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  • Chris ORourke

The Train

Darragh Kelly and Lisa Lambe in The Train. Photo by Ros Kavanagh


All aboard a new and improved 'The Train' Neil Peart, legendary drummer with the Canadian rock band, Rush, believed by many to be one of the greatest drummers of all time decided, at the height of his fame, to undertake drum lessons because he believed he could improve. This attitude of always wanting to do better, one of the hallmarks of greatness, is obviously shared by Rough Magic. With their critically acclaimed musical, “The Train,” which premiered in 2015 as part of the Dublin Theatre Festival, already an audience favourite, it would've been easy to sit back and take an "if it's not broken, don't fix it” attitude and settle for really good. But Rough Magic don't do really good. Rather, director Lynne Parker, along with Bill Whelan and Arthur Riordan, have got most of the old gang back together to take “The Train” from the 1970s into the 21st-century, with a new and improved version which does not disappoint.

L-R: Kate Gilmore, Danielle Galligan, Lisa Lambe, Karen McCartney and Sophie Jo Wasson. Photo by Ros Kavanagh.

Using as its linchpin the “Contraceptive Train” journey to Belfast, undertaken on May 22nd, 1971, when 47 women travelled North to buy contraceptives in direct contravention of Irish law and Catholic doctrine, “The Train,” tells the tale of these rebel angels from the Irish Women's Liberation Movement, and of a momentous day that almost ended in disaster. Whereas previously this historical journey dominated “The Train,” it now informs, and is informed by, a deeper exploration of the culture and context that surrounds the birth, and the battles, of feminism in Ireland. The parallel allegory of Adam and Aoife, which runs alongside "The Train's" central story, does much of the work in this regard, and takes up a sizeable proportion of the running time, before both stories dovetail neatly at the end. The shifts may be subtle in places, more pronounced in others, but the overall effect is to broaden “The Train's” context and relevance. If, at times, it risks offering a musical polemic, it never gets lost to the lecture, and when its rousing finale pulls into the station you’re up on your feet in solidarity. For perhaps the most important shift in this revised “The Train” is the shift from history to immediacy, from that of a story told with an ending, to that of a story which continues, or, in some ways, has only just begun.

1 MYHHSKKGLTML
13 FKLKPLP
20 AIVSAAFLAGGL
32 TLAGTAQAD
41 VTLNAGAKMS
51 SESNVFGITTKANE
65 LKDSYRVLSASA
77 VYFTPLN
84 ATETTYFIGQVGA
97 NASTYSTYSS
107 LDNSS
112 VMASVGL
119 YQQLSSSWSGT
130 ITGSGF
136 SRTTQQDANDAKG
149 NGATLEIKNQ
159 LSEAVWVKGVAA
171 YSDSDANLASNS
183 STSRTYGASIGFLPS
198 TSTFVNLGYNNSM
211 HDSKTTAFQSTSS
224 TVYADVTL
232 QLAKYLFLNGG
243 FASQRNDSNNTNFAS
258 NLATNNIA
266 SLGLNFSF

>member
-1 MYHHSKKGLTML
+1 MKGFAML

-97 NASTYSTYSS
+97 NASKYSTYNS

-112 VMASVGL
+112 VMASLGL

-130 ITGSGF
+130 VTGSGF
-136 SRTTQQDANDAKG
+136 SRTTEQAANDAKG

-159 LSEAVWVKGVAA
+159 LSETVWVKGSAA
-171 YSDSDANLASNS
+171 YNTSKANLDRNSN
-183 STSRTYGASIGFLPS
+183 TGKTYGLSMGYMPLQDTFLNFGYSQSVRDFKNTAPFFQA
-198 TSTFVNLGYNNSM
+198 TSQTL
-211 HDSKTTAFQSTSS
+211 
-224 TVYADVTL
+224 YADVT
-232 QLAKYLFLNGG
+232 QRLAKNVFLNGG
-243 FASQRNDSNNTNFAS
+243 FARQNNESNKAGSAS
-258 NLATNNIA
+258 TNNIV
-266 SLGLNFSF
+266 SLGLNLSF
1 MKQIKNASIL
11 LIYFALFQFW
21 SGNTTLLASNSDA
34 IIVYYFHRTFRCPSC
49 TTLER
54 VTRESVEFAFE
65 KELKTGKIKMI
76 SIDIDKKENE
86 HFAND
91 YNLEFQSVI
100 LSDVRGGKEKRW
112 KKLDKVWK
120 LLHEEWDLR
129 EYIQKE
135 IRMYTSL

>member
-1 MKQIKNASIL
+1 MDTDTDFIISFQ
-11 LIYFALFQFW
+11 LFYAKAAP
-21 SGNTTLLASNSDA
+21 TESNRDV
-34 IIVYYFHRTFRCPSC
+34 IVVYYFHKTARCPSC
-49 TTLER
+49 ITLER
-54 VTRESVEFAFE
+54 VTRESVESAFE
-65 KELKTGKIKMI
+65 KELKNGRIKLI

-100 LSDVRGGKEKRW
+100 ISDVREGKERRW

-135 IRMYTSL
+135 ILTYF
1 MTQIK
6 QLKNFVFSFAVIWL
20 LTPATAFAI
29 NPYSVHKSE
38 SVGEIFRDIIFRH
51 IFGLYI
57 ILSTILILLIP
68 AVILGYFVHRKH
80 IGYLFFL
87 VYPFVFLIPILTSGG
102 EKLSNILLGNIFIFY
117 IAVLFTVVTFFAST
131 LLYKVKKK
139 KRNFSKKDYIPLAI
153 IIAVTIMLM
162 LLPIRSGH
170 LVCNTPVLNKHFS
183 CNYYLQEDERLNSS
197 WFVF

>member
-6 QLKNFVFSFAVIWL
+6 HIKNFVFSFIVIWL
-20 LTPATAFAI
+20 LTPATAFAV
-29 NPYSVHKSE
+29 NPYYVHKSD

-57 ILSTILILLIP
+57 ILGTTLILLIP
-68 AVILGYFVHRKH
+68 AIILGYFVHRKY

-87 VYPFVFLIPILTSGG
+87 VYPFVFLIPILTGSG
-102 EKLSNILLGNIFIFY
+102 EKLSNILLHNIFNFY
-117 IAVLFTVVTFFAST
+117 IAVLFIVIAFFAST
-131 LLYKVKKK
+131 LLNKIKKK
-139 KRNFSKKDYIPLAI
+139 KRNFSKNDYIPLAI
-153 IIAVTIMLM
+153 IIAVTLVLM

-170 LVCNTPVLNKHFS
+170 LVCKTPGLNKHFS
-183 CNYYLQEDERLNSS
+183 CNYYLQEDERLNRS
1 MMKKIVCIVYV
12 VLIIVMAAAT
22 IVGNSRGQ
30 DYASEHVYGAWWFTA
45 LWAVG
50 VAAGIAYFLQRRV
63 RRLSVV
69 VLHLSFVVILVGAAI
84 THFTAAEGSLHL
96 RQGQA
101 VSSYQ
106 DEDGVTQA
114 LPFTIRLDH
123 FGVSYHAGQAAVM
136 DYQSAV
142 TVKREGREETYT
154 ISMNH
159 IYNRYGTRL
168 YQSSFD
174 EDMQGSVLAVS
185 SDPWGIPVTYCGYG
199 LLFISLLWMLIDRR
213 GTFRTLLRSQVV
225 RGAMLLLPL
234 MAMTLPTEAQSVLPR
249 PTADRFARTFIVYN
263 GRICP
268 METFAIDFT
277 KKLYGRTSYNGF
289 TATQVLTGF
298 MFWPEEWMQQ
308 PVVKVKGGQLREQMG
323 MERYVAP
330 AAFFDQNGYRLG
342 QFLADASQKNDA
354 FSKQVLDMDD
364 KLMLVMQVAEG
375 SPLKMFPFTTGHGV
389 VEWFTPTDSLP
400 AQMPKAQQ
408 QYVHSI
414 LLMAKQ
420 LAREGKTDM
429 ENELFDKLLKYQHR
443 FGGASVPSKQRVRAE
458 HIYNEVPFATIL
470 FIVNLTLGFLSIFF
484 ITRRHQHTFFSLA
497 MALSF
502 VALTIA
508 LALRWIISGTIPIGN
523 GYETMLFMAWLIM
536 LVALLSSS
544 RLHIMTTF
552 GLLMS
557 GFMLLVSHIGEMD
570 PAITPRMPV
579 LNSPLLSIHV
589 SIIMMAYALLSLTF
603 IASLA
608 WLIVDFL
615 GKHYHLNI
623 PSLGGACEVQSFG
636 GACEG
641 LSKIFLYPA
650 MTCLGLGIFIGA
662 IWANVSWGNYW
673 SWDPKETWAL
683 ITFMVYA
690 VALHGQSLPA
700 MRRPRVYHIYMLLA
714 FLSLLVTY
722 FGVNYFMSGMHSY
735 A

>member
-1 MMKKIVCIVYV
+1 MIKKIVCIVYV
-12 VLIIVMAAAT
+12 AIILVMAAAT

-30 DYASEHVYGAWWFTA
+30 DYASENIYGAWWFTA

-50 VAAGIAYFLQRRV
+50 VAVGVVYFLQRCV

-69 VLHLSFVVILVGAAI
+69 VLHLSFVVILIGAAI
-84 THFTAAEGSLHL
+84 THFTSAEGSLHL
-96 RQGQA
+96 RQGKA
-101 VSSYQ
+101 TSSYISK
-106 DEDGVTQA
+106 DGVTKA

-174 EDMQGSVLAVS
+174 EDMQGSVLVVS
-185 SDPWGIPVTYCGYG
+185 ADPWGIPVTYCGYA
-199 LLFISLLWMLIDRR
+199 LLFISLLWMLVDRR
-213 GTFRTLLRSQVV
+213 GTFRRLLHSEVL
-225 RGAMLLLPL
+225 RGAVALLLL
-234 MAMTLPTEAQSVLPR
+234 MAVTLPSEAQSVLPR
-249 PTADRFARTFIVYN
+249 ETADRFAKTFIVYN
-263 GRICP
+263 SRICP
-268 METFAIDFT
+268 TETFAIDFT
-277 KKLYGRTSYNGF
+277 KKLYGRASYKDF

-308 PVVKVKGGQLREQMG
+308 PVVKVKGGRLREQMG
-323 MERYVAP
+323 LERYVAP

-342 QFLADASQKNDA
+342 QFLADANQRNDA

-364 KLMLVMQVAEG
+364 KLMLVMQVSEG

Clare Barrett and Louis Lovett. Photo by Ros Kavanagh

In some respects, music by Bill Whelan, with book and lyrics by Arthur Riordan, performed live by Guy Rickarby on percussion, Conor Sheil on clarinet, and Andrew and Cathal Synnott on keyboards, really shouldn’t work as well as it does. With no big show tunes, no obvious numbers you go away humming, or lyrics you can’t help singing, “The Train” seems to work within a musically tight range, feeling more like an earnest concept album than a musical at times. Yet, like its take on narrative, or its slightly pared back set design by Ciaran Bagnall, “The Train,” musically, and theatrically, displays an almost Brechtian self-awareness. The object seems to be to evoke a response from the audience, to bring them to a place of shared understanding, rather than to dazzle them with jazz hands or singalongs. Performers Danielle Galligan, Kate Gilmore, Lisa Lambe, Karen McCartney and Sophie Jo Wasson reprise their roles as loud and proud feminists, respectable birds and repressive nuns, delivering excellent performances across the board. As does Ross Gaynor and Darragh Kelly, with the latter’s scene stealing priest being astonishingly good. Clare Barrett as Aoife, and Louis Lovett as Adam, are breathtakingly brilliant as the ideal Irish couple living under Catholic scrutiny. Throughout, Lynne Parker directs with deftness, transforming what was previously a thoroughly enjoyable experience into something truly memorable and moving.

In the epic present tense, “The Train” is not backward about coming forward with regards to its political position. From #Wakingthefemists to Repeal the 8th, “The Train” recognises the battle for equality and autonomy for women continues. Irish culture may have changed, but for many women the song remains the same. “The Train” is intent on singing a new song. An irresistible song. One that might have a 1970’s vibe to it, but a song new, and for now, that will have you on your feet and cheering.

“The Train” by Arthur Riordan and Bill Whelan, directed by Lynne Parker and produced by Rough Magic, runs at The Abbey Theatre until April 15th before transferring to The Mac, Belfast from April 19th to 23rd

For more information, visit The Abbey Theatre, Rough Magic or The Mac

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